Page:Democracy and Education.djvu/47

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CHAPTER III

EDUCATION AS DIRECTION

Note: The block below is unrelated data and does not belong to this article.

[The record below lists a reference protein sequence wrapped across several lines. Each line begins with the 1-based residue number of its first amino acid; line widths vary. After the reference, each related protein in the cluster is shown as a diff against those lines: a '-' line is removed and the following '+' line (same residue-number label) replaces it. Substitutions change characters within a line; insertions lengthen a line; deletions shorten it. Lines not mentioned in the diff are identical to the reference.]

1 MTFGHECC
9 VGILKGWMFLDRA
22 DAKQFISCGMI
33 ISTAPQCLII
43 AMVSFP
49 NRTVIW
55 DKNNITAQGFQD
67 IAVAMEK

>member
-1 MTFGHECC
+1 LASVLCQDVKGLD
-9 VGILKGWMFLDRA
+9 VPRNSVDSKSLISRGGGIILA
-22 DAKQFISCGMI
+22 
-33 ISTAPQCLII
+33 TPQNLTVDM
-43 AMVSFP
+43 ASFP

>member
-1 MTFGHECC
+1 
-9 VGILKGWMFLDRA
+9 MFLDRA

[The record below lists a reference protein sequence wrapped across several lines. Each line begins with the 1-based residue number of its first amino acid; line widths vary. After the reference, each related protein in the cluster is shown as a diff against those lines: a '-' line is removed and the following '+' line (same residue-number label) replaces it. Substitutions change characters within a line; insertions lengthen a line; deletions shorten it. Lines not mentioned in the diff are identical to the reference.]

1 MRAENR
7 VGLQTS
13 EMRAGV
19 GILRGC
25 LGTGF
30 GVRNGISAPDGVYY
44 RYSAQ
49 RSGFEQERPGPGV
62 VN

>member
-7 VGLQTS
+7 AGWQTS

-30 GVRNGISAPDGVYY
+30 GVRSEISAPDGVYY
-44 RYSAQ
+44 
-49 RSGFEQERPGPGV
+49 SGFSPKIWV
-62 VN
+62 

1. The Environment as Directive.—We now pass to one of the special forms which the general function of education assumes: namely, that of direction, control, or guidance. Of these three words, direction, control, and guidance, the last best conveys the idea of assisting through coöperation the natural capacities of the individuals guided; control conveys rather the notion of an energy brought to bear from without and meeting some resistance from the one controlled; direction is a more neutral term and suggests the fact that the active tendencies of those directed are led in a certain continuous course, instead of dispersing aimlessly. Direction expresses the basic function, which tends at one extreme to become a guiding assistance and at another, a regulation or ruling. But in any case, we must carefully avoid a meaning sometimes read into the term 'control.' It is sometimes assumed, explicitly or unconsciously, that an individual's tendencies are naturally purely individualistic or egoistic, and thus antisocial. Control then denotes the process by which he is brought to subordinate his natural impulses to public or common ends. Since, by conception, his own nature is quite alien to this process and opposes it rather than helps it, control has in this view a flavor of coercion or compulsion about it. Systems of government and theories of the state have been built upon this notion, and it has seriously affected educational ideas and practices. But there is no ground for any such view. Individuals are certainly interested, at times, in having their own way, and their own way may go contrary to the ways of others.

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